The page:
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Guide to the Collections

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Device of Jocodus Badius Ascensuis of Paris, circa 1507.

Early printing

The Lilly Library's collection of incunabula (books printed before 1501) now numbers over 700 titles and is being added to on a selective basis primarily in the major works of the humanities and sciences. Many of the Lilly Library's incunables came with the George A. Poole collection purchased in 1958, and from Mrs. Bernardo Mendel's gift of the stock of the New York rare book firm, Lathrop C. Harper.

Chronologically, the collection begins with the New Testament of the Gutenberg Bible (Mainz, 1455) and sample leaves from the Mainz Psalters of 1457 and 1459. Other major 15th century books in the Library include Cicero's De officiis, Paradoxa (Mainz, 1466), St. Augustine's De civitate dei (Subiaco, 1467), Pliny's Historia naturalis (Venice, 1469), the Imitatio Christi (Augsburg, 1473), Boethius's De consolatione philosophie (Nuremberg, 1473), Marco Polo's Buch des edelen Ritters und Landfahrers Marco Polo (Nuremberg, 1477), Chaucer's Canterbury Tales (Westminster, 1477), the first edition of Homer's works in Greek (Florence, 1488), and Albrecht Dürer's Apocalypsis cum Figuris (Nuremberg, 1498).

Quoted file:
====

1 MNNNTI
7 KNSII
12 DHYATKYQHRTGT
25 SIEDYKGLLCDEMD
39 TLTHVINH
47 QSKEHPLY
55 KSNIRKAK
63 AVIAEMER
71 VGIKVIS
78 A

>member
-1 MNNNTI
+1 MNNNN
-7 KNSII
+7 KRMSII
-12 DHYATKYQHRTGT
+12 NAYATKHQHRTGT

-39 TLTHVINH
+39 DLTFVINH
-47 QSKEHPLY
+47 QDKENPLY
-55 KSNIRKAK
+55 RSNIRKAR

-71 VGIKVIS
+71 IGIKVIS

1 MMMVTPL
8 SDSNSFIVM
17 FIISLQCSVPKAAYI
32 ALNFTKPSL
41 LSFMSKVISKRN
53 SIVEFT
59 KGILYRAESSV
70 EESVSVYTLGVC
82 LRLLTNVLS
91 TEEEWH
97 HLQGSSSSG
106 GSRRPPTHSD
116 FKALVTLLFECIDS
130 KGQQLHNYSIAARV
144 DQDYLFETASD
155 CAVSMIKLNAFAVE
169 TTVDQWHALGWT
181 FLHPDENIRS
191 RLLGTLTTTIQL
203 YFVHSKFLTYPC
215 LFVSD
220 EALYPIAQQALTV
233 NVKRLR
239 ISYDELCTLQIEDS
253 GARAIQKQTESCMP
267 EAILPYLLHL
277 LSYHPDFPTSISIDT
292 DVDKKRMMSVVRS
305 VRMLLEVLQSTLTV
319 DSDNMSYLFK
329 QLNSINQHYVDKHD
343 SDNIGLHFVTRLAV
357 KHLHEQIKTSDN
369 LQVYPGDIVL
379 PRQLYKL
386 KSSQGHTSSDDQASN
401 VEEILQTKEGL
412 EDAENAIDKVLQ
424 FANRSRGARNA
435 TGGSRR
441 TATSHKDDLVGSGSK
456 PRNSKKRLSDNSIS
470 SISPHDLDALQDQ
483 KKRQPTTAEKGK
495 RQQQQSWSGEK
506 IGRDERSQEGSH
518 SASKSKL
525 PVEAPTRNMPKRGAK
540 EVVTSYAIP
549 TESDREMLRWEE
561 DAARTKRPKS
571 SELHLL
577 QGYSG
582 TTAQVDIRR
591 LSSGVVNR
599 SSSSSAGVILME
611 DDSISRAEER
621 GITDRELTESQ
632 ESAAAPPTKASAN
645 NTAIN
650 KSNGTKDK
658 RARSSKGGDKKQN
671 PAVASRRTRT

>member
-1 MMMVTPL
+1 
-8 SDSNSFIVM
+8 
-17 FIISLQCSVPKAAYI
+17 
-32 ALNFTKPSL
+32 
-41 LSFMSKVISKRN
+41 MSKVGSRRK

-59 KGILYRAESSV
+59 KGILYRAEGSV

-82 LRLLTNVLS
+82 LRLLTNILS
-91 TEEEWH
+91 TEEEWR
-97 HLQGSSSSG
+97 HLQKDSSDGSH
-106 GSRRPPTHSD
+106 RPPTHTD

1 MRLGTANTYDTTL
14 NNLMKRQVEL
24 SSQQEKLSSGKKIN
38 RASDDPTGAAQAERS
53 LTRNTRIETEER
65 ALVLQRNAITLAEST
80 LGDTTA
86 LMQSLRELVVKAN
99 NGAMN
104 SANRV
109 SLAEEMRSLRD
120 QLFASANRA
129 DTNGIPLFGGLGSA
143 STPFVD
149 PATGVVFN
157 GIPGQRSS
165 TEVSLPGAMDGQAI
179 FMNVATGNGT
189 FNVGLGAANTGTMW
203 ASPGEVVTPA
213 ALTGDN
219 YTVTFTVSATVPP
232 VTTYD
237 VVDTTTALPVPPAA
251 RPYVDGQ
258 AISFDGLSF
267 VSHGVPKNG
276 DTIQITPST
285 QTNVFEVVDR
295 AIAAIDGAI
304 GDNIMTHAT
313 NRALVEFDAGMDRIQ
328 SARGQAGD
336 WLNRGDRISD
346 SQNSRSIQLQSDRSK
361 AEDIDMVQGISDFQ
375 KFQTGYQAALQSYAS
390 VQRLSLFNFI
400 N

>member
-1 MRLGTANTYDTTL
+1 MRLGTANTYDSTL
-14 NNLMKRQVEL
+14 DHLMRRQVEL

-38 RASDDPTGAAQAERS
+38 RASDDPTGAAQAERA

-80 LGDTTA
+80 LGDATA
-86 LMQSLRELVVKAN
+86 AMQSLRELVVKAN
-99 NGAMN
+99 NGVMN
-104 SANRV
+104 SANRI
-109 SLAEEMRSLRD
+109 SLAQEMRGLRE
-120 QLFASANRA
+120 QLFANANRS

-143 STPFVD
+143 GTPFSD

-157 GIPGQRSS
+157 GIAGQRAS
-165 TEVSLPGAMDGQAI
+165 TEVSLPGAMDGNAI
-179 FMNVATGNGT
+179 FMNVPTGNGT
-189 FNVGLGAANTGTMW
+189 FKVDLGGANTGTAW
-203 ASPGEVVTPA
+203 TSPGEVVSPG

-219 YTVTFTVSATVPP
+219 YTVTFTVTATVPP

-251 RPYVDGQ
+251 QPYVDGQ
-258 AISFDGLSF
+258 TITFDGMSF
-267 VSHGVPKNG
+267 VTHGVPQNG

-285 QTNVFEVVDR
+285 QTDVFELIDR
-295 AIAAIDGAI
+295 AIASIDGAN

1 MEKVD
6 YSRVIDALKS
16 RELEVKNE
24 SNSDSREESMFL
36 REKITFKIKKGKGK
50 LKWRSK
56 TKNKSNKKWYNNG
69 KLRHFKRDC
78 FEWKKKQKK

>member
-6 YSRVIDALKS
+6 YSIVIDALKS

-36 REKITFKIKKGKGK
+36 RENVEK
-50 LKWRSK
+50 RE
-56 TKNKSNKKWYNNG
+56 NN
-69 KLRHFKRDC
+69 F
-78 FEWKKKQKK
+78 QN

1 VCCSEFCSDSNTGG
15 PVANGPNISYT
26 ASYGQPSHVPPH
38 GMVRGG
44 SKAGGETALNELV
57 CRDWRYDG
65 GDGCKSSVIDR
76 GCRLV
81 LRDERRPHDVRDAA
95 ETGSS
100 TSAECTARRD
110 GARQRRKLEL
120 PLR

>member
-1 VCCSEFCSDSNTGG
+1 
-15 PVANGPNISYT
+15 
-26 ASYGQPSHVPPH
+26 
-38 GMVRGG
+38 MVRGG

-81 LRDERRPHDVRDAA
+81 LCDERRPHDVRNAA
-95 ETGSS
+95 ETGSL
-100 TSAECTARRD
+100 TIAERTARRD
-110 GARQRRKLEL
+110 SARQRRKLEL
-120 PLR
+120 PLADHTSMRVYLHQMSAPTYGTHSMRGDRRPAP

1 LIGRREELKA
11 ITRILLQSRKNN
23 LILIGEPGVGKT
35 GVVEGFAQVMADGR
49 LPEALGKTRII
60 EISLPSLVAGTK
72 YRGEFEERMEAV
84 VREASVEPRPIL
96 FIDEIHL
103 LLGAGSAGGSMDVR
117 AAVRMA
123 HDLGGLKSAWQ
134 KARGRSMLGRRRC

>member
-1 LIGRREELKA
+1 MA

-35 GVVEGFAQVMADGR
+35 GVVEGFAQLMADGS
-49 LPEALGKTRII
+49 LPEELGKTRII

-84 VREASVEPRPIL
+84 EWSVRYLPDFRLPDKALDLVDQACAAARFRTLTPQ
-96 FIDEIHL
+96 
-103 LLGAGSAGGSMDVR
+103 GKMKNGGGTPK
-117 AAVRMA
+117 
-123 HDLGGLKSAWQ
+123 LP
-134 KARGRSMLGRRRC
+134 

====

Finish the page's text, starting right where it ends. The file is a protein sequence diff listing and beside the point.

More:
To assist the reader, separate card files exist for the Lilly incunabula, arranged by date, place of publication, printer, and language.

Related exhibition catalogues include:

Above: First used in 1507, the woodcut was the device of Jocodus Badius Ascensuis of Paris. From a card printed by hand by Fredric Brewer © 1997.


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Last updated: 09 December 2011

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